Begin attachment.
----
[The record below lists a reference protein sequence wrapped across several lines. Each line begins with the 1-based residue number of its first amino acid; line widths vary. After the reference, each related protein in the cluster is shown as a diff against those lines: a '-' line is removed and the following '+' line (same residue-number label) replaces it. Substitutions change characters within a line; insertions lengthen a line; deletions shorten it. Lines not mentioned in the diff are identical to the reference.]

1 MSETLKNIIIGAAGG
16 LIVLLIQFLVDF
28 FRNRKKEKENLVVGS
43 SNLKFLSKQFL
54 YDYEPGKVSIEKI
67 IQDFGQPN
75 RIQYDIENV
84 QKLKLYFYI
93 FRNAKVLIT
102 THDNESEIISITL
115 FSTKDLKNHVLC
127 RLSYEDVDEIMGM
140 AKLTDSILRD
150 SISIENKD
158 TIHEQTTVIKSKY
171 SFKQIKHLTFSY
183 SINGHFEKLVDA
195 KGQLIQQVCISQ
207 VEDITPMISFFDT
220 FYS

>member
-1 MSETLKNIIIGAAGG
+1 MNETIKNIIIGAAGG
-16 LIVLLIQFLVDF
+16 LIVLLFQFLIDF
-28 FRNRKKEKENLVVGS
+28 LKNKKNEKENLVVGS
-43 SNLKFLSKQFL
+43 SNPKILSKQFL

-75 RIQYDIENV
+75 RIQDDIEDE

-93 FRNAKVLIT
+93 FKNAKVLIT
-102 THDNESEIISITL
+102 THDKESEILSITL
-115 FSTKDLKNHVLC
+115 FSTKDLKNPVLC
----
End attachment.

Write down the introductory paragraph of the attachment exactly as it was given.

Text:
[The record below lists a reference protein sequence wrapped across several lines. Each line begins with the 1-based residue number of its first amino acid; line widths vary. After the reference, each related protein in the cluster is shown as a diff against those lines: a '-' line is removed and the following '+' line (same residue-number label) replaces it. Substitutions change characters within a line; insertions lengthen a line; deletions shorten it. Lines not mentioned in the diff are identical to the reference.]